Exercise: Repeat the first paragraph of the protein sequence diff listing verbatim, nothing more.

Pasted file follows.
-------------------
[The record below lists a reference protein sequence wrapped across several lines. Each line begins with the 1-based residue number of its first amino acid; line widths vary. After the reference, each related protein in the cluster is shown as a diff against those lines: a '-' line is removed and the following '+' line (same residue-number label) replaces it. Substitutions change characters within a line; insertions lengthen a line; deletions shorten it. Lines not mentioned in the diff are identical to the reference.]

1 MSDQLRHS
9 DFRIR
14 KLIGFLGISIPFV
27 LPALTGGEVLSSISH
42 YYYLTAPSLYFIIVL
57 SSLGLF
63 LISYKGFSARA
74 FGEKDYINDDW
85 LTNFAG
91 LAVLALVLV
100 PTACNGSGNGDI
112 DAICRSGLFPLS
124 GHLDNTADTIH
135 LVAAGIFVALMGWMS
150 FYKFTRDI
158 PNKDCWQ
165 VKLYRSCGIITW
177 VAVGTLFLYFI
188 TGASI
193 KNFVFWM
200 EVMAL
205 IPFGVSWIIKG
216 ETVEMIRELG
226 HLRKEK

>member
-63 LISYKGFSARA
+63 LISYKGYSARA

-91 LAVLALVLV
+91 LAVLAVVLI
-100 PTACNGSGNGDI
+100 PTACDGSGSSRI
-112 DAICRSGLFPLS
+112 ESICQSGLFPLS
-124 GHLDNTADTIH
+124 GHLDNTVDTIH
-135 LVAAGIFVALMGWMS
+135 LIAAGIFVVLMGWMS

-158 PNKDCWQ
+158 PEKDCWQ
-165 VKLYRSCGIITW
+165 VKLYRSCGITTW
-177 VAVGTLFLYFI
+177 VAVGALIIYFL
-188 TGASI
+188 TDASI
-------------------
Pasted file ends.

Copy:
[The record below lists a reference protein sequence wrapped across several lines. Each line begins with the 1-based residue number of its first amino acid; line widths vary. After the reference, each related protein in the cluster is shown as a diff against those lines: a '-' line is removed and the following '+' line (same residue-number label) replaces it. Substitutions change characters within a line; insertions lengthen a line; deletions shorten it. Lines not mentioned in the diff are identical to the reference.]